It's an OSHA initiative that stands for voluntary protection program and so it's saying that you have all your safety ducks in a row and I'm going to prove it to you, government, and then we're going to have this award and we're going to keep the regulatory people from our door for a while and we're going to have a celebration about it. It's not a bad thing but it is meeting minimum compliance.

Dr. Todd Loushine:

Right. Then I'm looking at a few questions that look the same and that is getting people to buy into the safety aspects because they're rejecting it. I'm going to have to go back to what we have said earlier when we covered those things that you have to understand their view of things and speak their language. When I was working for the state, we needed some money to do this big project and this one supervisor was known to not agree with anything, not support anything unless she came up with it. So I devised this presentation for her in which I brought her on this learning trail, getting all the way up to what the solution would be but I shut up at that point and her response was, "Wow, why don't we do this?" I'm like, "That is exactly what we need to do but we need this much money for it." She's like, "Great."

So there are different things you can do for different people as long as you understand their psychology and what they want, what they need and speak to it. That's how you get people to buy in. You develop a relationship, give them what they want. Give them something they want so they'll give you what you want. It's called reciprocity theory.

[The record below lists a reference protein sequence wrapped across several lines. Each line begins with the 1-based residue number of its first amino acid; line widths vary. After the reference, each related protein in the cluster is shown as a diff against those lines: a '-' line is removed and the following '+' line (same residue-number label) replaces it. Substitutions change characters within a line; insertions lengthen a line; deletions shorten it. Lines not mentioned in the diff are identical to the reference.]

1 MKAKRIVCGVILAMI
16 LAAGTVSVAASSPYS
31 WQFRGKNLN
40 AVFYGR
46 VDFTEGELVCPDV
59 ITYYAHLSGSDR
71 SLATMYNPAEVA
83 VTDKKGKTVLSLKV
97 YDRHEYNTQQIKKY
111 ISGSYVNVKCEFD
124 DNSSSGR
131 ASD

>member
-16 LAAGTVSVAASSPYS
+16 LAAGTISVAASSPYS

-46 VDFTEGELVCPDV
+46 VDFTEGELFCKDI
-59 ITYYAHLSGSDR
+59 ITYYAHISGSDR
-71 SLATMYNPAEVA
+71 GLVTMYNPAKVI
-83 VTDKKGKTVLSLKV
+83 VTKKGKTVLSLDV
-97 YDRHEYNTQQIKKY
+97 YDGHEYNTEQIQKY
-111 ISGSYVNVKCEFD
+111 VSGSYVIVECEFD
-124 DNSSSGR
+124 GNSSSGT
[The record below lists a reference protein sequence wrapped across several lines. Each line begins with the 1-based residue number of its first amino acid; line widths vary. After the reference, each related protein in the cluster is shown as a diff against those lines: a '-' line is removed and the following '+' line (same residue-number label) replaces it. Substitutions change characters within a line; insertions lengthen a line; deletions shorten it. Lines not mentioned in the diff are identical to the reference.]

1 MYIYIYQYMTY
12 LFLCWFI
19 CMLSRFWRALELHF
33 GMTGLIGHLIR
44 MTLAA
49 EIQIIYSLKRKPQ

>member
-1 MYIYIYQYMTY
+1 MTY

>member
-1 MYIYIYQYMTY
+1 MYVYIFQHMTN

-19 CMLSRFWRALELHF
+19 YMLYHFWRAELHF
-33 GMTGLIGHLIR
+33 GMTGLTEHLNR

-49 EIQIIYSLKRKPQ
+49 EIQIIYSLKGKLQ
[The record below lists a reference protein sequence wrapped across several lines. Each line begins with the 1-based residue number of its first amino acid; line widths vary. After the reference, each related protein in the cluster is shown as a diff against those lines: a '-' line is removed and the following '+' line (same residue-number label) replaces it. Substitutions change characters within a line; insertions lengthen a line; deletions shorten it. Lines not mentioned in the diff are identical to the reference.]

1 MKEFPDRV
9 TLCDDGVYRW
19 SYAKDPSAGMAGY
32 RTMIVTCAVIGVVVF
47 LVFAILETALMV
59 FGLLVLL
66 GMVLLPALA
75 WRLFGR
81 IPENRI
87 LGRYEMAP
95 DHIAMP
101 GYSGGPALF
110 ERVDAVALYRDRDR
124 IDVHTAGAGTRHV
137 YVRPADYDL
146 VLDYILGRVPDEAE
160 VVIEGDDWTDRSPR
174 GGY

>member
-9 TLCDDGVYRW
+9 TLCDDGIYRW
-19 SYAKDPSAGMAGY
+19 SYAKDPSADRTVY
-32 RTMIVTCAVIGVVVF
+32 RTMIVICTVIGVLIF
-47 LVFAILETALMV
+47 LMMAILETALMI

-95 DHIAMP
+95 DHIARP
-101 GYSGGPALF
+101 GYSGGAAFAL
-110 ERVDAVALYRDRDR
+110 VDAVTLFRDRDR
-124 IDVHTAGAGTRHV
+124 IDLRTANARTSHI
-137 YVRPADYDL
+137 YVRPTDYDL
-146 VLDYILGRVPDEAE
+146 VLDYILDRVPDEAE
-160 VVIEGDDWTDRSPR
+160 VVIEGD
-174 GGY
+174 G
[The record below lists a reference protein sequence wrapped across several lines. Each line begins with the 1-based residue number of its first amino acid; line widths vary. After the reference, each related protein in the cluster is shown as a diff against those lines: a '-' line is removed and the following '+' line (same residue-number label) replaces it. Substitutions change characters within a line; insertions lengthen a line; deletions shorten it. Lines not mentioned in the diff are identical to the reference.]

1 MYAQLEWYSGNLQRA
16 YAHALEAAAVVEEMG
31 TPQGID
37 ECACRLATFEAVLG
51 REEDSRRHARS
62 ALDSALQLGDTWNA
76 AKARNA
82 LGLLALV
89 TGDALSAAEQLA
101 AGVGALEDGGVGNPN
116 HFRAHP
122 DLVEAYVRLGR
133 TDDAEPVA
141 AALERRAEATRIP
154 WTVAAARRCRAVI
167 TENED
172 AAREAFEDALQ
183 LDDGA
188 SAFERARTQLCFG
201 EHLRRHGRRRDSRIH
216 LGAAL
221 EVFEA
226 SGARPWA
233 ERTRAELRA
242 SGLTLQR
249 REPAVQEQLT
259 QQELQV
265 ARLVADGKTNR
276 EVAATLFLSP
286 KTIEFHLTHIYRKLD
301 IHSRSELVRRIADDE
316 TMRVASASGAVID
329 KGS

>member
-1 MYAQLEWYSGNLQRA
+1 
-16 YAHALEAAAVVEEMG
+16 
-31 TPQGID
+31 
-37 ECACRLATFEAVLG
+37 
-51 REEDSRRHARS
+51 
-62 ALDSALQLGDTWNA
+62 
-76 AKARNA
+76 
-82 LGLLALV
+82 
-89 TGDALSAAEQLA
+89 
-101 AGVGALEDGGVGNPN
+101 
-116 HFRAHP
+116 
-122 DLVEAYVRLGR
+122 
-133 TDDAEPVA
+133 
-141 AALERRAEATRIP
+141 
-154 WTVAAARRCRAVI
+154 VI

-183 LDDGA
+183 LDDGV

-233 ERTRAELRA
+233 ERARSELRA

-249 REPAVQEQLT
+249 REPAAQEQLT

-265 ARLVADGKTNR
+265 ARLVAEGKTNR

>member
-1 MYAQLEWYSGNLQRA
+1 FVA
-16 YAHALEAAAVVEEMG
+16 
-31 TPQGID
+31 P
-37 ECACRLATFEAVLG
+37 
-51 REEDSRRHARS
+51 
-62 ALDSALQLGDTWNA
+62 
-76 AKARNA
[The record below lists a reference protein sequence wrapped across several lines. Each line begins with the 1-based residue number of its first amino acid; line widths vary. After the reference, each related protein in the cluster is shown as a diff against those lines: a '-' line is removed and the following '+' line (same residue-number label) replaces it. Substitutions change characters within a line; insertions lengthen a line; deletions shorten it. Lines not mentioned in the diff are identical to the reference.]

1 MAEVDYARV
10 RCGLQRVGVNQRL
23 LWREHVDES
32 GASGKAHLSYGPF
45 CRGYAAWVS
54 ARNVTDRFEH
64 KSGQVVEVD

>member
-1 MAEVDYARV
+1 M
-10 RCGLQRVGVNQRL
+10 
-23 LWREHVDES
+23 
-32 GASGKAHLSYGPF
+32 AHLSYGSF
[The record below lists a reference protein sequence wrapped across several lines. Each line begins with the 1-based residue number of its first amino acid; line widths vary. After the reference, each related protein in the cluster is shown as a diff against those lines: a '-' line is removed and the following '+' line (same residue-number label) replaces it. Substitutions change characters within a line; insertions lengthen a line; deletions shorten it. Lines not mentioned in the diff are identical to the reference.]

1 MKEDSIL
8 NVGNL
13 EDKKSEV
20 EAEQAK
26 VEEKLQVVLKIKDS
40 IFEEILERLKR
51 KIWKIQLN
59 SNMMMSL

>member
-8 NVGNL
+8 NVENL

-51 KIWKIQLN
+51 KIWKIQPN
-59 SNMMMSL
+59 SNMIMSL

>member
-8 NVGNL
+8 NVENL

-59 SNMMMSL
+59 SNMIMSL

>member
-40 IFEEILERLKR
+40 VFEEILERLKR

Jill James:

What's in it for them. Yeah, absolutely. Another question that I see we didn't answer and I know we're starting to run out of time was about the idea of incentive programs and our opinion on that. Actually, OSHA has a really strong opinion on incentive programs. They frown upon it particularly when it's tied to anything monetary. The reason why it's frowned upon is because the idea and the thought is that if you're ... That you're incentivizing people to under report injuries and illnesses so that they can get their bonus at the end of the year, so they can get that nice jacket, so they can have that pizza party with the rest of their crew. So it's really frowned upon.

Incentive programs that they probably would not frown on have to do with safety improvements. So are you asking people for ideas on how to improve things and you're tracking it that way and you're rewarding people for finding ways to prevent injury, to correct hazards, that kind of stuff. I don't know Todd if you have more to say on that.

Dr. Todd Loushine:

Well, yeah, I mean the principle is based on Skinner's ABC theory where the incentive is supposed to be adding the antecedent. So you have a desired or an expected behavior or you're trying to distinguish an unwanted behavior and you're trying to incentivize that. The problem is it can be short circuited and people just don't report things and then you think you've reached your goal when in fact what you need to do is incentivize the positive things. So you're going to provide and incentive or reward, whatever it might be, a recognition is even better for people who are doing the right things and maybe handling, distinguishing and more of a subtle method that would still encourage an participation and engagement. That's what you want. But Jill's right. OSHA is against the incentive programs because it was causing workers to or motivating them not to report things and that's a negative.